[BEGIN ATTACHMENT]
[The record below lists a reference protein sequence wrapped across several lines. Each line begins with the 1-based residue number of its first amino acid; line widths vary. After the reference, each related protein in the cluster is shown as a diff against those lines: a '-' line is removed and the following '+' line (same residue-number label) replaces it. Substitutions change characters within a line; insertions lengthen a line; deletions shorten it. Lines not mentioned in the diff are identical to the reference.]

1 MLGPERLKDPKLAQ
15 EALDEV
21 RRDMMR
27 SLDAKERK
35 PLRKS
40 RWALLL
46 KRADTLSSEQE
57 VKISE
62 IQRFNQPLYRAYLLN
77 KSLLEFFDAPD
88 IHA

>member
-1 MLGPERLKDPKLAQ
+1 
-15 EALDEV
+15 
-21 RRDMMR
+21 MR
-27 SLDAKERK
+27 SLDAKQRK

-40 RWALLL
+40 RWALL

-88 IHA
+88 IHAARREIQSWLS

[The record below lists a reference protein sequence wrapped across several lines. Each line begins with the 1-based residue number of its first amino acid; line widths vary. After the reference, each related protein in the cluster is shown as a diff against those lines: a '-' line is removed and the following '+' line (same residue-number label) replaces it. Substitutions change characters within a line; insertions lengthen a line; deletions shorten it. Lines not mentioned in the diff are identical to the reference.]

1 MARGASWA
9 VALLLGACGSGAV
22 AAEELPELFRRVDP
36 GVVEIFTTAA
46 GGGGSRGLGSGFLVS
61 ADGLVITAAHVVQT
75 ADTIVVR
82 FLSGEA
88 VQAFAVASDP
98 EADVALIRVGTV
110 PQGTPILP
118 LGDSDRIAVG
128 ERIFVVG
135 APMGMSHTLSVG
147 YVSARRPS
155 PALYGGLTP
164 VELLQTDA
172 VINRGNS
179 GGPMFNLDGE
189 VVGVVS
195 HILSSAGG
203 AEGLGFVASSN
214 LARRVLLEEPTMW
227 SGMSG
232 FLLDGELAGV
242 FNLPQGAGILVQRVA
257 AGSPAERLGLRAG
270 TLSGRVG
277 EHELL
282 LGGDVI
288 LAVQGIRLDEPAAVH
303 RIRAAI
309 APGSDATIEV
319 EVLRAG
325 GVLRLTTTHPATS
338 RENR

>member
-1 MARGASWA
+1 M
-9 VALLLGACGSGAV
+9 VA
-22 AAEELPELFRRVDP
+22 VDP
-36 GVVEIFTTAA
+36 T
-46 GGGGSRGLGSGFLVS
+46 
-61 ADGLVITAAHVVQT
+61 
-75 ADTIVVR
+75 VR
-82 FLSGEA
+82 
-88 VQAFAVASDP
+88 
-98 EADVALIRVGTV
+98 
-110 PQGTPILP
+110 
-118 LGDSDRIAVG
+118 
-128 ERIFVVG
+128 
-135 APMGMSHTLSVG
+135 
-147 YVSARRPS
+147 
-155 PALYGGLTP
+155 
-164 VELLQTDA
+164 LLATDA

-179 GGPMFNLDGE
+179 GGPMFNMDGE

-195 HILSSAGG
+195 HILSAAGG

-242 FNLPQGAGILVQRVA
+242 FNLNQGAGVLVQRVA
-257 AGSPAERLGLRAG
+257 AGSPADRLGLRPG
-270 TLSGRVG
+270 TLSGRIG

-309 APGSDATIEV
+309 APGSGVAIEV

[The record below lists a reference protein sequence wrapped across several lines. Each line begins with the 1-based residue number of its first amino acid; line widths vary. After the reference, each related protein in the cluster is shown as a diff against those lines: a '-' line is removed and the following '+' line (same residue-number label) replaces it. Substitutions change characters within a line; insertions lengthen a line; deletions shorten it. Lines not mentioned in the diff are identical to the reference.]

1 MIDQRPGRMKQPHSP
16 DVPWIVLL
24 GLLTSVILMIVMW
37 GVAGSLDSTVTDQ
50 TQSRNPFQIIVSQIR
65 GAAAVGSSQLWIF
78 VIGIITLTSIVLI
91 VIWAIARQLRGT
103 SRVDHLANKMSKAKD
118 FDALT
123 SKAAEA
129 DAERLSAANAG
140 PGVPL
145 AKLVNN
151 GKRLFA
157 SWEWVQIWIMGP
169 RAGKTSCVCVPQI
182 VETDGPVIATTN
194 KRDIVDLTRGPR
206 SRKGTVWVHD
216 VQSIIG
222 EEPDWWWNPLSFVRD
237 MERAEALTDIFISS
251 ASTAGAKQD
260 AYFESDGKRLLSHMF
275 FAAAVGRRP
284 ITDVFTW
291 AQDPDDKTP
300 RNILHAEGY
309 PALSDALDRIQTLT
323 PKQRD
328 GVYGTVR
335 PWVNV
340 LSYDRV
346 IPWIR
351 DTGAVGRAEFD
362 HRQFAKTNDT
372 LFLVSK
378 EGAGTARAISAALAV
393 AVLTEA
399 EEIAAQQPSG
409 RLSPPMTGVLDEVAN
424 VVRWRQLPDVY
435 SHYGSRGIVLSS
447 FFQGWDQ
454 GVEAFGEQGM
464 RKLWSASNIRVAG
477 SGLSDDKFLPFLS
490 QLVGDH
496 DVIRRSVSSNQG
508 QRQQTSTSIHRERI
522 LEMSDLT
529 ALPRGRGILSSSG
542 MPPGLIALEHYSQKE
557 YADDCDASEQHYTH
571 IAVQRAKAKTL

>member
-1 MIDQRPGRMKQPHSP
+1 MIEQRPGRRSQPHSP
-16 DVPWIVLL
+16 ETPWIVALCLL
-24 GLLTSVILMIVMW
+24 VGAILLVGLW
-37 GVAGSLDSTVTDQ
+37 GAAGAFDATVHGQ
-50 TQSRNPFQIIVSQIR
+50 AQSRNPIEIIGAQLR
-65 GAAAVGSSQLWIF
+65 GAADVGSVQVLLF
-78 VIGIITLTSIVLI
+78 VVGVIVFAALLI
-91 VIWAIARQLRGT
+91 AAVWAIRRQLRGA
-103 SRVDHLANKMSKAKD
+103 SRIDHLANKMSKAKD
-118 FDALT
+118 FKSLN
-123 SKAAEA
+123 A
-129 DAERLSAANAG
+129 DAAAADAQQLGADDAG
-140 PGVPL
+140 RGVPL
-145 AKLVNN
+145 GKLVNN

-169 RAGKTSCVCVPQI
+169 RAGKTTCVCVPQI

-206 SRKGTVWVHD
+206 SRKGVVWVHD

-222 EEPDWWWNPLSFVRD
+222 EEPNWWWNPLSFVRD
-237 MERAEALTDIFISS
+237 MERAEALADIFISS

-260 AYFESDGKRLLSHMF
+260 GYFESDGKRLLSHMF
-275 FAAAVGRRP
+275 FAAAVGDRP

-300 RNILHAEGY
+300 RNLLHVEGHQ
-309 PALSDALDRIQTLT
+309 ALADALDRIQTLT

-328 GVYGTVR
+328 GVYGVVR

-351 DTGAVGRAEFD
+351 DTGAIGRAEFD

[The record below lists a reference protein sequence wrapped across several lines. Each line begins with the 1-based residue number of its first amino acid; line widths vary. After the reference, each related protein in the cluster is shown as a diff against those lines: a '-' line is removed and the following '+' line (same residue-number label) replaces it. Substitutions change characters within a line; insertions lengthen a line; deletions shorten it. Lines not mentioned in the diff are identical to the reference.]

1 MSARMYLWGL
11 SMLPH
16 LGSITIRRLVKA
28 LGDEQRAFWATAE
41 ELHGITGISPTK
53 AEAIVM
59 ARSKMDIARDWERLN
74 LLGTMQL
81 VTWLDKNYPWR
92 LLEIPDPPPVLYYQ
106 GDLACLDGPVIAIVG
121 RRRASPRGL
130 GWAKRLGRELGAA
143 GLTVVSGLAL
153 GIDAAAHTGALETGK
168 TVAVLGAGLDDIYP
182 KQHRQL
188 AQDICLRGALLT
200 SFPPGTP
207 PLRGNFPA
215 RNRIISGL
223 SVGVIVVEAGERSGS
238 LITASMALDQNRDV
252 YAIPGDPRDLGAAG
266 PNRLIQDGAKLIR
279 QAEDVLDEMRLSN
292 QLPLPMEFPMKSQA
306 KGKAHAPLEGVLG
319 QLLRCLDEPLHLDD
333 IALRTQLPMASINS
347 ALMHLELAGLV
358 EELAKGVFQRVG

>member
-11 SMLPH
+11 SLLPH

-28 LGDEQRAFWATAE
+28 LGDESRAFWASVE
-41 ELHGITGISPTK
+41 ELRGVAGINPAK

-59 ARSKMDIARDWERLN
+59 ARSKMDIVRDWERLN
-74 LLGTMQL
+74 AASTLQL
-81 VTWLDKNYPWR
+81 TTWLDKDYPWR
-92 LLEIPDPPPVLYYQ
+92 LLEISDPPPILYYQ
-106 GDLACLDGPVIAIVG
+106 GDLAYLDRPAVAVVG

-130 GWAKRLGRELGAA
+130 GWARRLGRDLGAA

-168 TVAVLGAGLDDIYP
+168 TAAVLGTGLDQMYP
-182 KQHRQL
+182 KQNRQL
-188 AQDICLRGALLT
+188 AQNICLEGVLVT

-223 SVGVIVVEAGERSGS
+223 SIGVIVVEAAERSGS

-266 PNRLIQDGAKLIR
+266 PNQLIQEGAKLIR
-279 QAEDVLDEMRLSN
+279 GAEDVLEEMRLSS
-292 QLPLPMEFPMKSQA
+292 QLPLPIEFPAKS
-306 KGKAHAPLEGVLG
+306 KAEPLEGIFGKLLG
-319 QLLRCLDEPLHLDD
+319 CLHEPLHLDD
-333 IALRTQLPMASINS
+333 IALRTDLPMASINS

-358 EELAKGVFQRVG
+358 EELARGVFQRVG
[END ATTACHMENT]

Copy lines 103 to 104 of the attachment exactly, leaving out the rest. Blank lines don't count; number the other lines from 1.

+242 FNLNQGAGVLVQRVA
-257 AGSPAERLGLRAG